It affects our sleep—needing more hours than expected and is the cause for not catching even a single wink.

It affects what we so quickly let go of and causes us to tighten our grip.

It affects how hard we fight for peace and how much we are unwilling to compromise when the slightest glimpse of unrest tries to enter. Maintaining peace and stability is crucial to this fight.

It affects our desire to explain, defend and draw a line in the sand, yet we learn silence is a much better friend.

One thing it won’t affect is even though we sometimes feel stuck in the sinking mud, we will continue to be grounded in faith, hope, and love. 

It’s hard to believe it has been two years since we began this journey.

I thank God daily for the miracle of life given all we’ve been through and all Jon has endured, even as he still laughs, smiles, and holds tremendous hope.

He gets up every single day ready to take on the day with the best attitude, his eyes focused on God’s Will and plan for His life.

It’s true this is no easy task—people remind us of this often.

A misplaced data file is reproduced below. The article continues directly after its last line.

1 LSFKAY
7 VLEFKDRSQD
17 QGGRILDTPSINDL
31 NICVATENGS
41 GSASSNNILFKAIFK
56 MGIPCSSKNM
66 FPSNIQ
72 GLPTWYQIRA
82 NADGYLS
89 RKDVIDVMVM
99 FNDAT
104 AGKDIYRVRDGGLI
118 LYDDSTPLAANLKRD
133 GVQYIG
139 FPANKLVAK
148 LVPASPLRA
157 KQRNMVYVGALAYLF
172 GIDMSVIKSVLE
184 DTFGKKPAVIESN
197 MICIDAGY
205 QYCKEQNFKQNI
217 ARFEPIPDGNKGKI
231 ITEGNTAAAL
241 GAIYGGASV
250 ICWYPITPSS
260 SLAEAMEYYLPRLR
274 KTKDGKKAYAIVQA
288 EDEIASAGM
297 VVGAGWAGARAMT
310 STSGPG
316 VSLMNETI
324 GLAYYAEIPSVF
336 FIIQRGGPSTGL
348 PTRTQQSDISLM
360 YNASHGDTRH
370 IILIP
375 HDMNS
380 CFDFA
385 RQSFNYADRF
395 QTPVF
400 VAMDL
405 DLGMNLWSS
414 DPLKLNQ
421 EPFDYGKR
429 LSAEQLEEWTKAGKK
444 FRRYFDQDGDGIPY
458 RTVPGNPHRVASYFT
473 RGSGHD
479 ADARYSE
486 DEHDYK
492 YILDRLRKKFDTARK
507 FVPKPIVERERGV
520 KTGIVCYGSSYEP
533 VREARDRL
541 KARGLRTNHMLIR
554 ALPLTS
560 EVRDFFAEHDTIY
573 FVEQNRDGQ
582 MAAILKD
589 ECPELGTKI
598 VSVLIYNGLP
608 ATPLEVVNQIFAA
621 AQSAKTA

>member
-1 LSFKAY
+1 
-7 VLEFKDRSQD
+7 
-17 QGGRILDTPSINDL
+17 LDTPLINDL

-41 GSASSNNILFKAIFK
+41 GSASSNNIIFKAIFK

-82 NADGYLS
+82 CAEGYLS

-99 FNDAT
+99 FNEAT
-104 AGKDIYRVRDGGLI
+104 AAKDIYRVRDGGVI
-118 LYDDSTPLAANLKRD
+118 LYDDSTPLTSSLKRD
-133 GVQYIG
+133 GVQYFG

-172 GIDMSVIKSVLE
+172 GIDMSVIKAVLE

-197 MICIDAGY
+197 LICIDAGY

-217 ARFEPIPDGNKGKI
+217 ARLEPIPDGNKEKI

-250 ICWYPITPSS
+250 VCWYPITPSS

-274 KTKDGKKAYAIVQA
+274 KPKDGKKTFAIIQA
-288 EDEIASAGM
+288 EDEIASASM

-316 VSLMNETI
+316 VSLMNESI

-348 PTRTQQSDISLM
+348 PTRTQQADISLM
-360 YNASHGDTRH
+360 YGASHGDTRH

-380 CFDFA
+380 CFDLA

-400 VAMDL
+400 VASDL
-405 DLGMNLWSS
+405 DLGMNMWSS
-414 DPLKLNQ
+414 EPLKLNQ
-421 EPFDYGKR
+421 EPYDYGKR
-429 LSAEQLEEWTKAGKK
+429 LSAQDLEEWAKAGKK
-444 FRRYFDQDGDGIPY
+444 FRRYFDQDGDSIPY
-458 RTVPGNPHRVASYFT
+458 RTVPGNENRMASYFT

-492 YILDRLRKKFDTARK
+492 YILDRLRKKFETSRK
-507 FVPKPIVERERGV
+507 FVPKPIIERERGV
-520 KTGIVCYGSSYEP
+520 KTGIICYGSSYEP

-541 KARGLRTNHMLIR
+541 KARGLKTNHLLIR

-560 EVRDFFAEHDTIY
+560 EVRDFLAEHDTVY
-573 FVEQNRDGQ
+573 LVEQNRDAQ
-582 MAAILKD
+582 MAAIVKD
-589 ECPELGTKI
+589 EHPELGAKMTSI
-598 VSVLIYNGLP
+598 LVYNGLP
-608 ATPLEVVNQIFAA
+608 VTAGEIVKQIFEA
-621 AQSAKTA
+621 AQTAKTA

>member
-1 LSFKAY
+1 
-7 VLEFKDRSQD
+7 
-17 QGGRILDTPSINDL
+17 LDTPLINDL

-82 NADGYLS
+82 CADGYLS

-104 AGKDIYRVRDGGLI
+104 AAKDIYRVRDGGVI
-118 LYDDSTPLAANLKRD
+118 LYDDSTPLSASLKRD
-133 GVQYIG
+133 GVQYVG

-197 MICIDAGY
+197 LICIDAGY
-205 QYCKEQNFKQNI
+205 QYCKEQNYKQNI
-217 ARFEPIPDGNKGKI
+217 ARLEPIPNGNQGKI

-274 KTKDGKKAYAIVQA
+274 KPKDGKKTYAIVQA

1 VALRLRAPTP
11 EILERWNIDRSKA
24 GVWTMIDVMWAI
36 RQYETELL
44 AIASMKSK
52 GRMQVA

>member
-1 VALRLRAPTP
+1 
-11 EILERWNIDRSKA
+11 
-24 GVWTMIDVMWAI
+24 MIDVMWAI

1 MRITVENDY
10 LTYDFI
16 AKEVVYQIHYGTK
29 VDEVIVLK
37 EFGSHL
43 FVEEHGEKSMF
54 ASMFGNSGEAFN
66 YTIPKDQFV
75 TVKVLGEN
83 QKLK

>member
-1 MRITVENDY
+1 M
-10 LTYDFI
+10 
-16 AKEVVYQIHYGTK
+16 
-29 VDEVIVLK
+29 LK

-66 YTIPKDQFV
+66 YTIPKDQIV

As I spoke to a friend last week when she called to check in, her words, “This is real life,” hit hard. 

It is real life. 

What we are living is incomprehensible when you look at the entire picture. 

And it is our real life.

My husband of almost 25 years and father to my four children is fighting for his life.

Jon is fighting for his life. It is worth repeating.

That is real life, and it affects everything. 

Why I write

Sharing words here about some of the vulnerable parts of our story is not an easy task. I don’t do it for attention or because the world is owed anything about our journey.

I write because it’s the gift I have been given long before our journey began two years ago. I didn’t start writing when brain cancer entered our world. 

I write because it’s a gift I have been given to do my part in being a witness to how faith and God weave in and through our lives.

I write because it helps to process the life we are living, weaving words, brings me peace.

Crafting and weaving words while being mindful of the hearts who read them while coming from a place of love and truth can be difficult. 

I’ve said it before. I wrestle with the words often and sometimes for days and weeks. Some reflections come easy. Others and their final edits never get shared because I question the message. They must all point to faith, hope, and love or truth, beauty, and goodness. 

Even when it’s only a tiny part of the story, sharing here runs the risk of being “open to correction” even when it’s not the place. 

We need grace, compassion, and tenderness—a soft place to land. There is no space for judgment from either ourselves or others on this very difficult journey.